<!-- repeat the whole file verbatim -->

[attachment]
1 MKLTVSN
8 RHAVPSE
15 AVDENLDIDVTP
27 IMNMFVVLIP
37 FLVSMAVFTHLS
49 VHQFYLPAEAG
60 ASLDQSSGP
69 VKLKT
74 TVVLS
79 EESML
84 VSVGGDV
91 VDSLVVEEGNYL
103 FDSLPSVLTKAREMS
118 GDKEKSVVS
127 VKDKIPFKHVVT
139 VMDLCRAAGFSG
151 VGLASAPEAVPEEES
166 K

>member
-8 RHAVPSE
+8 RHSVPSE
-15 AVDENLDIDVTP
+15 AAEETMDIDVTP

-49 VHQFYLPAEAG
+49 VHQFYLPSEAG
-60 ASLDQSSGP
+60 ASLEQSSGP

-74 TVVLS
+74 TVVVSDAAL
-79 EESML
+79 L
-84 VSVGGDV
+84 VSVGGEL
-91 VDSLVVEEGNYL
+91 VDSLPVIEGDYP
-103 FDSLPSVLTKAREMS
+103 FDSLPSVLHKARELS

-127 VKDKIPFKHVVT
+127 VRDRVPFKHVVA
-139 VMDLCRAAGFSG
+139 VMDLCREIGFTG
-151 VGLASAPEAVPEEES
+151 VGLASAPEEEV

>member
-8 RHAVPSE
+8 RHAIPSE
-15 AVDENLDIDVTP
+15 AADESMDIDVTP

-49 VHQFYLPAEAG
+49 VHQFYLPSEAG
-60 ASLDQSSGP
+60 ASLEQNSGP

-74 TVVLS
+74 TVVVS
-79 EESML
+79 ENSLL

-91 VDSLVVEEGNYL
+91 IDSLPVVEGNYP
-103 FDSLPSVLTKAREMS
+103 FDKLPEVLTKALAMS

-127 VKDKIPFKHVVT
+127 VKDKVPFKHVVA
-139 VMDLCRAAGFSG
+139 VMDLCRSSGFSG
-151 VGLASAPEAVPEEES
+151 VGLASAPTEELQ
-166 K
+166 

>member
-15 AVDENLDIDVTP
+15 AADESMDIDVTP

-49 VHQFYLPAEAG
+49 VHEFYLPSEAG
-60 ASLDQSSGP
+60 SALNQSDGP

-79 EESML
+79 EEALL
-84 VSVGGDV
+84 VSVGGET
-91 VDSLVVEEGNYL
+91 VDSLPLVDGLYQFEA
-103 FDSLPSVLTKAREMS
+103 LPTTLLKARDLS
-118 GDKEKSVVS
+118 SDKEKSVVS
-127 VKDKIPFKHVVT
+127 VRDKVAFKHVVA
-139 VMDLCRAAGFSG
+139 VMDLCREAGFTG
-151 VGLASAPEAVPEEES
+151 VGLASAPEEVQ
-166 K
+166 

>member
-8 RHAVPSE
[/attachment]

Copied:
1 MKLTVSN
8 RHAVPSE
15 AVDENLDIDVTP
27 IMNMFVVLIP
37 FLVSMAVFTHLS
49 VHQFYLPAEAG
60 ASLDQSSGP
69 VKLKT
74 TVVLS
79 EESML
84 VSVGGDV
91 VDSLVVEEGNYL
103 FDSLPSVLTKAREMS
118 GDKEKSVVS
127 VKDKIPFKHVVT
139 VMDLCRAAGFSG
151 VGLASAPEAVPEEES
166 K

>member
-8 RHAVPSE
+8 RHSVPSE
-15 AVDENLDIDVTP
+15 AAEETMDIDVTP

-49 VHQFYLPAEAG
+49 VHQFYLPSEAG
-60 ASLDQSSGP
+60 ASLEQSSGP

-74 TVVLS
+74 TVVVSDAAL
-79 EESML
+79 L
-84 VSVGGDV
+84 VSVGGEL
-91 VDSLVVEEGNYL
+91 VDSLPVIEGDYP
-103 FDSLPSVLTKAREMS
+103 FDSLPSVLHKARELS

-127 VKDKIPFKHVVT
+127 VRDRVPFKHVVA
-139 VMDLCRAAGFSG
+139 VMDLCREIGFTG
-151 VGLASAPEAVPEEES
+151 VGLASAPEEEV

>member
-8 RHAVPSE
+8 RHAIPSE
-15 AVDENLDIDVTP
+15 AADESMDIDVTP

-49 VHQFYLPAEAG
+49 VHQFYLPSEAG
-60 ASLDQSSGP
+60 ASLEQNSGP

-74 TVVLS
+74 TVVVS
-79 EESML
+79 ENSLL

-91 VDSLVVEEGNYL
+91 IDSLPVVEGNYP
-103 FDSLPSVLTKAREMS
+103 FDKLPEVLTKALAMS

-127 VKDKIPFKHVVT
+127 VKDKVPFKHVVA
-139 VMDLCRAAGFSG
+139 VMDLCRSSGFSG
-151 VGLASAPEAVPEEES
+151 VGLASAPTEELQ
-166 K
+166 

>member
-15 AVDENLDIDVTP
+15 AADESMDIDVTP

-49 VHQFYLPAEAG
+49 VHEFYLPSEAG
-60 ASLDQSSGP
+60 SALNQSDGP

-79 EESML
+79 EEALL
-84 VSVGGDV
+84 VSVGGET
-91 VDSLVVEEGNYL
+91 VDSLPLVDGLYQFEA
-103 FDSLPSVLTKAREMS
+103 LPTTLLKARDLS
-118 GDKEKSVVS
+118 SDKEKSVVS
-127 VKDKIPFKHVVT
+127 VRDKVAFKHVVA
-139 VMDLCRAAGFSG
+139 VMDLCREAGFTG
-151 VGLASAPEAVPEEES
+151 VGLASAPEEVQ
-166 K
+166 

>member
-8 RHAVPSE